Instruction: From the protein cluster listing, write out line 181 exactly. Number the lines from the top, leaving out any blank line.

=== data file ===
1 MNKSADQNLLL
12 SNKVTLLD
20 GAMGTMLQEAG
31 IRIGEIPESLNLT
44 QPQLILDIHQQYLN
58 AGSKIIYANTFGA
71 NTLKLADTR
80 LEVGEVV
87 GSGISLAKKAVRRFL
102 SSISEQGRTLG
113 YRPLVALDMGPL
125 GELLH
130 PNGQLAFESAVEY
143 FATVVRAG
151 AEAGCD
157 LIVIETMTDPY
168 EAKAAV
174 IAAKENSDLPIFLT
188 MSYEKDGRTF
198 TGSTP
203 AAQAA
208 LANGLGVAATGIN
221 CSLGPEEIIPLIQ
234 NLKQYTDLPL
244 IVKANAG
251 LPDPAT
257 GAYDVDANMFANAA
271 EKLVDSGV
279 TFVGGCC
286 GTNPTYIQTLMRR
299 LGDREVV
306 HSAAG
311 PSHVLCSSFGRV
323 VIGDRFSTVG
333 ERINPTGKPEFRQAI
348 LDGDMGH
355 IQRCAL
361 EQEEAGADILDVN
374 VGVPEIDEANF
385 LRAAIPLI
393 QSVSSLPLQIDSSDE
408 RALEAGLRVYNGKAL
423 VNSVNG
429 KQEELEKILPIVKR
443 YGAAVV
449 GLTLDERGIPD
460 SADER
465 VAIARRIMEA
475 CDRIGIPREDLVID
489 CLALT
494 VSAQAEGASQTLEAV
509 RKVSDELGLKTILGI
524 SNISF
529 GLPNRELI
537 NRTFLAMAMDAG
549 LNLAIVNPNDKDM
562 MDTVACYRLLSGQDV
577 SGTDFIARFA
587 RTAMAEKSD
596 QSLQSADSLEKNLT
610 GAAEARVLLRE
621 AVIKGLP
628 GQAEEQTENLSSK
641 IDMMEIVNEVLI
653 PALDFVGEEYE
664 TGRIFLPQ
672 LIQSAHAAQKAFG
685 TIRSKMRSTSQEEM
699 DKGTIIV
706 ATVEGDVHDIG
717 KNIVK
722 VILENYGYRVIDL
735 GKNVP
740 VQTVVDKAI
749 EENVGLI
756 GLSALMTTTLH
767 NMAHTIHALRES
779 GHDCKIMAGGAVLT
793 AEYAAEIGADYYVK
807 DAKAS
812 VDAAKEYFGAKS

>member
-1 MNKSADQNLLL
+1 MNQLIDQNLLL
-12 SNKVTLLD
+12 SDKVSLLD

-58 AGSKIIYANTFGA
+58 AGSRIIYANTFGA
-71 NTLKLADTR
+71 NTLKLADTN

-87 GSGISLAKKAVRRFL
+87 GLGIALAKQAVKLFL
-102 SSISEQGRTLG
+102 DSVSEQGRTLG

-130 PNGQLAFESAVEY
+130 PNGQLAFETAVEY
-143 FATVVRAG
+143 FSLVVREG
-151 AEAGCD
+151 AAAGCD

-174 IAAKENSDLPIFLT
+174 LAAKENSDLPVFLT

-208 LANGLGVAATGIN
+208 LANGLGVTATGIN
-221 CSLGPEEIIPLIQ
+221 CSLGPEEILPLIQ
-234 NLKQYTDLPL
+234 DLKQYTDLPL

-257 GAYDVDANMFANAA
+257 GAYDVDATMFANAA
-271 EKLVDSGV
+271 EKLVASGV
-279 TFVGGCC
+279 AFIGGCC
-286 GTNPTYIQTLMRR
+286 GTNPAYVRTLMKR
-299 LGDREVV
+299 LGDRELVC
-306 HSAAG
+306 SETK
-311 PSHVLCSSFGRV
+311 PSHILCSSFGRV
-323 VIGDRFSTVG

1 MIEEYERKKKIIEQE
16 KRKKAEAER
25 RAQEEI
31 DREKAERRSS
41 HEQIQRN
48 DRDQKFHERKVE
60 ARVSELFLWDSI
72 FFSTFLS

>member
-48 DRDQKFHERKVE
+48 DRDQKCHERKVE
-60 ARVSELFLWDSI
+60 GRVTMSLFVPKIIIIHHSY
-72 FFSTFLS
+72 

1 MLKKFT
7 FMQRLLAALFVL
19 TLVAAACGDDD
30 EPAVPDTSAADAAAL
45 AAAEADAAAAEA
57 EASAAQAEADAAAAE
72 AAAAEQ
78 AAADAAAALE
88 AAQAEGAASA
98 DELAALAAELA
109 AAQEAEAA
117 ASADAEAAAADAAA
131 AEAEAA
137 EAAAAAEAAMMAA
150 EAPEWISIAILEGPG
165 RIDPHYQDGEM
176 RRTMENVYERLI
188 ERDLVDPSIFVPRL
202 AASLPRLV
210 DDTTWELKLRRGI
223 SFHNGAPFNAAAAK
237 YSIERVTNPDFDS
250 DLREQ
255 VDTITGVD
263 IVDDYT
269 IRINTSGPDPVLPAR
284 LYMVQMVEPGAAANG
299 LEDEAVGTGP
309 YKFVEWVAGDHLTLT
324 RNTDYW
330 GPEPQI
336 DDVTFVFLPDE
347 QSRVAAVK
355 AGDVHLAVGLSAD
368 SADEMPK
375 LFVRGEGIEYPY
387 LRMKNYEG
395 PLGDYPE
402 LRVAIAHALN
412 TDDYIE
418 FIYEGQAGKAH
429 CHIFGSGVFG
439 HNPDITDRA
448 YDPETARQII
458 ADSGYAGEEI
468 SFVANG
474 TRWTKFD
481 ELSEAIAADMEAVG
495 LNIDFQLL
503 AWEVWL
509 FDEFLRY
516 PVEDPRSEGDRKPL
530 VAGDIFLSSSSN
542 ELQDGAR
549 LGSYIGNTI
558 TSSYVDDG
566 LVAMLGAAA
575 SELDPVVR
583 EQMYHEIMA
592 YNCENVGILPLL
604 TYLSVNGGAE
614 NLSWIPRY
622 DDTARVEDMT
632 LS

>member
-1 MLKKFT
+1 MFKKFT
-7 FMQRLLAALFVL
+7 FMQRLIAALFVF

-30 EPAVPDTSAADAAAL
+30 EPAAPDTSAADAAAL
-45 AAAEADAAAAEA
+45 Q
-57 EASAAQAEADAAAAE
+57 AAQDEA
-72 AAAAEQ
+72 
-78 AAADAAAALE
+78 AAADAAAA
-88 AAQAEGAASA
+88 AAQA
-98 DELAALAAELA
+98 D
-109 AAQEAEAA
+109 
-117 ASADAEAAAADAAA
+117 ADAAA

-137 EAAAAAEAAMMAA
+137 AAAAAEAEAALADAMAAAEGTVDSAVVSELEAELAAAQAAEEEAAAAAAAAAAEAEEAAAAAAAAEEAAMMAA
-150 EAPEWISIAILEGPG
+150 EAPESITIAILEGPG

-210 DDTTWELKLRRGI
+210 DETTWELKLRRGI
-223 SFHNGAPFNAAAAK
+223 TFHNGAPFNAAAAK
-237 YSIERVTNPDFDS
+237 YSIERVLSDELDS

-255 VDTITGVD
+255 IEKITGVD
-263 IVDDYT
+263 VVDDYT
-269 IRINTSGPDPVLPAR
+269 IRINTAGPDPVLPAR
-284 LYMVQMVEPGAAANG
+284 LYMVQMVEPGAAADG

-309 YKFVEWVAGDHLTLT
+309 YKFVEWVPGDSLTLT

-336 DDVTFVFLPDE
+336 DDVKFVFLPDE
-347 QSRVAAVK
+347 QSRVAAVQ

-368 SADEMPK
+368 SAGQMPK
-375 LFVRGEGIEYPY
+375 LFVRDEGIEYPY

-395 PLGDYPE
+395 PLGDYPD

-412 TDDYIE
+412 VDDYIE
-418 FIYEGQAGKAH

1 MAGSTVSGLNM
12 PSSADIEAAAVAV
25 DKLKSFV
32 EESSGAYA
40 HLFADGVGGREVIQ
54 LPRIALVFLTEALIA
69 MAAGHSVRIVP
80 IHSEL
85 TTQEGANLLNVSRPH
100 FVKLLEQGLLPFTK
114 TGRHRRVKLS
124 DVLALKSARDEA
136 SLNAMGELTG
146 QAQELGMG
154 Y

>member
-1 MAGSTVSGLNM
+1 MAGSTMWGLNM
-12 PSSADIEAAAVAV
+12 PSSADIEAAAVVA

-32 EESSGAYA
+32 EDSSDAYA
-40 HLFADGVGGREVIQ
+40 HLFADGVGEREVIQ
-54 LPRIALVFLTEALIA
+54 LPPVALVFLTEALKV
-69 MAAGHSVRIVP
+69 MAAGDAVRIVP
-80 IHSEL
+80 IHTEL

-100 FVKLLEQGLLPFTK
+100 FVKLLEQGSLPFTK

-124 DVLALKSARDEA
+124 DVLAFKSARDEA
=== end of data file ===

439 HNPDITDRA